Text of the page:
How is Mark Hurd viewed in Oracle

HP fears that ex-boss Mark Hurd will betray its secrets

The change of the killed HP boss Mark Hurd to Oracle causes trouble. The world's largest computer manufacturer Hewlett-Packard fears that the competing software and server group Oracle could get sensitive company secrets through the ingloriously chased away Hurd. Out of this concern, HP sued its former number one - just hours after Hurd took up his new job as one of two presidents at Oracle.

Hurd has signed confidentiality agreements, HP announced in a company blog. "HP intends to enforce these agreements." Most recently, Hurd had contracted to secrecy a month ago when he had to leave HP because of incorrect expense reports and the liaison with an external employee. In return, he received a handsome severance package worth around $ 35 million.

Oracle reacted promptly and quite annoyed to the lawsuit. HP has long been viewed as an important partner. The lawsuit now shows a complete disdain for this partnership, for the mutual customers and also for the shareholders and employees of HP itself. "The HP board makes it practically impossible that Oracle and HP can continue to work together."

The demonstratively expressed disappointment of Oracle is, however, only part of a dispute that is not only carried out through the PR departments. The two groups are now at war in many areas of the IT market, not least with servers. Oracle, actually the arch-rival of the German company software manufacturer SAP, had taken over the server specialist Sun and thus also entered the hardware business. Oracle CEO Larry Ellison made no secret of the fact that he brought Hurd in precisely because of his experience in the computer business.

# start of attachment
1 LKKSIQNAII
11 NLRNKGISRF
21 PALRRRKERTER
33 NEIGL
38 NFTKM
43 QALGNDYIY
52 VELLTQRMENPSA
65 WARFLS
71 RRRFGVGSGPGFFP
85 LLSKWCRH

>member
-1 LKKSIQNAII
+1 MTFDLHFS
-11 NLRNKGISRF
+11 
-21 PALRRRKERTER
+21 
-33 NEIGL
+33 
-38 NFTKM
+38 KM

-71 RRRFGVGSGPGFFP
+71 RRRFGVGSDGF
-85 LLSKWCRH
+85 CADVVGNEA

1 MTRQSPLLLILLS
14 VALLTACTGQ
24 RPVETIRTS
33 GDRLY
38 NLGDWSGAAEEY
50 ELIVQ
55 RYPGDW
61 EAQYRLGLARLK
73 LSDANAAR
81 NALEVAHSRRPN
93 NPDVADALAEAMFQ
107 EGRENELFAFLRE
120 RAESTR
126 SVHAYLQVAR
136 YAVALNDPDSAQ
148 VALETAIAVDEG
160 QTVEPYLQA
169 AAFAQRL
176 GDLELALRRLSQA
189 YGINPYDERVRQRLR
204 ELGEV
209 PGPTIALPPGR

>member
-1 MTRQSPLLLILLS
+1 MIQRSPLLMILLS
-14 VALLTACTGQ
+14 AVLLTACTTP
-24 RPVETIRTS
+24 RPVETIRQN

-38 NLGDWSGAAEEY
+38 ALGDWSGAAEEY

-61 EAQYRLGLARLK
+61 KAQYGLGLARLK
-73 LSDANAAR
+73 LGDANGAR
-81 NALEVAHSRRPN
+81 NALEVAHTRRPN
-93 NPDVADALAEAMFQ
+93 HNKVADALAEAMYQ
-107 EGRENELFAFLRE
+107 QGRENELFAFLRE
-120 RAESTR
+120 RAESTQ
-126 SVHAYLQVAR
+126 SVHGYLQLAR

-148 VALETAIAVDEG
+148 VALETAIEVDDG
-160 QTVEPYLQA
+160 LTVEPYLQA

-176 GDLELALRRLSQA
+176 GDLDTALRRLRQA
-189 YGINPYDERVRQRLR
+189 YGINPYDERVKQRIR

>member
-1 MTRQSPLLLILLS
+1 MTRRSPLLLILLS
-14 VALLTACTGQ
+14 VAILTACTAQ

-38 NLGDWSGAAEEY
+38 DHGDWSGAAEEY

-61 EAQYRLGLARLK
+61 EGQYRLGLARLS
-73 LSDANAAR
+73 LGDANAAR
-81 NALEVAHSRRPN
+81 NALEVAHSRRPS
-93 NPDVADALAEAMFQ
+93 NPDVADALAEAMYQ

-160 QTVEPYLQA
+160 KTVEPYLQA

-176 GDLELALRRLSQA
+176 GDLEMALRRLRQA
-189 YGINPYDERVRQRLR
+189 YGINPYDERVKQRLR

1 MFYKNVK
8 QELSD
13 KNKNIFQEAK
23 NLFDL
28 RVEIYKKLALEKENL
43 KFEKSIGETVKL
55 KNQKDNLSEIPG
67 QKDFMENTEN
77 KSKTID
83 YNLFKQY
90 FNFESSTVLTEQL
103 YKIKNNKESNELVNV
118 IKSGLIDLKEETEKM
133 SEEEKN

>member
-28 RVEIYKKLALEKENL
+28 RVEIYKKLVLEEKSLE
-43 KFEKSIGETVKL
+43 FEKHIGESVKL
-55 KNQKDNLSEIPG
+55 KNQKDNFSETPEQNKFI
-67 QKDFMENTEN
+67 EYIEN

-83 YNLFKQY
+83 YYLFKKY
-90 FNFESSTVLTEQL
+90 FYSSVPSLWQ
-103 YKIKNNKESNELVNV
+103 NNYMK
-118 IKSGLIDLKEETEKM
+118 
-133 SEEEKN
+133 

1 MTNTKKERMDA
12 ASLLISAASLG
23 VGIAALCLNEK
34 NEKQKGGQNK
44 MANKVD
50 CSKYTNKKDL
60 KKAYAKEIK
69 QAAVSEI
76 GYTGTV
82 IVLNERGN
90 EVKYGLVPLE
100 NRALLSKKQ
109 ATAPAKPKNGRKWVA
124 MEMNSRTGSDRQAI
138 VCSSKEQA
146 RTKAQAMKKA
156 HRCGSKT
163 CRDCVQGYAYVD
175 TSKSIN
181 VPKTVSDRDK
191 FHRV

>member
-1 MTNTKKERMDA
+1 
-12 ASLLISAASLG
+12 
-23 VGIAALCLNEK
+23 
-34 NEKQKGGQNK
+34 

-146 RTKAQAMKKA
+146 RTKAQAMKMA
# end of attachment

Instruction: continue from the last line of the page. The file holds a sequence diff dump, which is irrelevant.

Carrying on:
The Oracle presidents lead the day-to-day business, from which the 66-year-old company founder Ellison has largely withdrawn. "There is no executive in the IT world with more relevant experience than Mark," said Ellison. The stockbrokers saw it the same way: The share jumped more than 6 percent over the course of the day.

Hurd is considered one of the best managers in the technology industry. The 53-year-old had massively enlarged Hewlett-Packard through acquisitions in the highly profitable service business and thus steered the company through the economic crisis almost without any damage. His simultaneous appointment to the important board of directors of Oracle immediately sparked speculation that Hurd could one day advance to the top of the IT giant and inherit Ellison.

The lawsuit, which HP filed in a court in Santa Clara, California on Tuesday, also has a personal touch: Ellison is considered a good friend of Hurd and had publicly criticized the manager's expulsion. "That was the stupidest personnel decision since the idiots on the Apple board of directors fired Steve Jobs many years ago," wrote Ellison, known for his verbal attacks, in an email to the New York Times in early August.

The 53-year-old Hurd had stumbled upon his relationship with ex-outside employee Jodie Fisher, who appeared at customer and employee events. He often took them out to dinner at company expense. She later claimed he sexually molested her. These allegations were not confirmed, however, and a settlement was agreed. Because of the wrong expense reports, Hurd had to leave anyway. The story boiled up because the woman had starred in a number of adult films in the 1990s. (With material from dpa) / (jk)

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